10. Stardust Noble Gases

    Materials trapped and preserved in icy comets date from the earliest history of the solar system, and thus constrain the composition and evolution of the pre-planetary solar nebula. Samples from comet Wild 2 were returned to Earth for laboratory study by the Stardust spacecraft. Marty et al. (p. 75) measured the helium and neon composition of the Stardust samples and found that their abundances are large consistent with ion irradiation. Together with Stardust mineralogic data, these results suggest that Wild 2 gases were acquired in an early, energetic nebular environment near the young Sun.

  11. Saturn's Polar Hexagons

    Like the other Giant planets, Saturn has a dynamic atmosphere. One peculiar feature, noted in 2005, was that its southern pole had a warm vortex that extended through most of the layers of the atmosphere. Fletcher et al. (p. 79) now report Cassini infrared images of that pole, which help resolve its temperature, and surprisingly, a similar warm vortex above the north pole, despite this region having been in darkness for some time. Both structures seem to be maintained by active downwelling and both form an unusual hexagonal pattern. The data imply that they are persistent features of Saturn's circulation and may be expected on the other giant planets.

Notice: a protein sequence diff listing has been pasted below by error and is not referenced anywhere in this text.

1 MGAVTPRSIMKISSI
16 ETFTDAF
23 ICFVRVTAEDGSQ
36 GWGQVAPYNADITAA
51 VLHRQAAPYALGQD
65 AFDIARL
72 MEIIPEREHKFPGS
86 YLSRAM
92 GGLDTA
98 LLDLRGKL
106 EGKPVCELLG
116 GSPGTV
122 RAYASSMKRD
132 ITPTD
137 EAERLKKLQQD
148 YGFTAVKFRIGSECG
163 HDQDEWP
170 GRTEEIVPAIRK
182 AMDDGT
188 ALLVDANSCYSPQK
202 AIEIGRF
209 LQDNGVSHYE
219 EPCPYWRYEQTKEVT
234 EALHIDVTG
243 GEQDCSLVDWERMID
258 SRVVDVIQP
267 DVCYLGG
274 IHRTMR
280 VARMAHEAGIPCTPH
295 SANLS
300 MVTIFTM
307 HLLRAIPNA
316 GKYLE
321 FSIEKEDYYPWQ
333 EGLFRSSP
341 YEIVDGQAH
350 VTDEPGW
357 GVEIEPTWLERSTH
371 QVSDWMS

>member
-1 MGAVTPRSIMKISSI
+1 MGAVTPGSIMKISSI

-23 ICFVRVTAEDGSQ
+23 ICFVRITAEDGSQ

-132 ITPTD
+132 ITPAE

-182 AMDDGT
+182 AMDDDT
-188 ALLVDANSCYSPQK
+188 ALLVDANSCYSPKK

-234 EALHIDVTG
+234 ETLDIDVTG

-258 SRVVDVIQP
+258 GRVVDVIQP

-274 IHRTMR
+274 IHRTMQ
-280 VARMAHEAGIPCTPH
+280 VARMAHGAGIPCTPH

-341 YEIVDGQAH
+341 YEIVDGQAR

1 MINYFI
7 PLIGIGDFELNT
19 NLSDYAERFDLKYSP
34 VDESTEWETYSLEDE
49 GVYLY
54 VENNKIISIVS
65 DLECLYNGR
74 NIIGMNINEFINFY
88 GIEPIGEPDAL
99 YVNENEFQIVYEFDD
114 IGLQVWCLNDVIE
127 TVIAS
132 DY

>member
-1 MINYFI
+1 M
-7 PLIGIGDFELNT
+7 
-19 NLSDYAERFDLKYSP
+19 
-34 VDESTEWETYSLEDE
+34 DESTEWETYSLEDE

12. Why Oh Y

    Y chromosomes, found only in males, harbor very few genes with even fewer polymorphisms. Paradoxically, Y-linked polymorphisms in Drosophila have a number of important phenotypic effects. Lemos et al. (p. 91; see the Perspective by Rice and Friberg) looked at genome-wide variation in gene expression among lines of Drosophila that differed only in their Y chromosomes. A large number of X-linked and autosomal genes (and especially those more highly expressed in males) were differentially expressed between the lines, indicating polymorphic Y-linked regulatory variation. This regulatory variation may be due to polymorphisms in Y-chromosome repetitive sequences, which could have epigenetic effects on gene expression.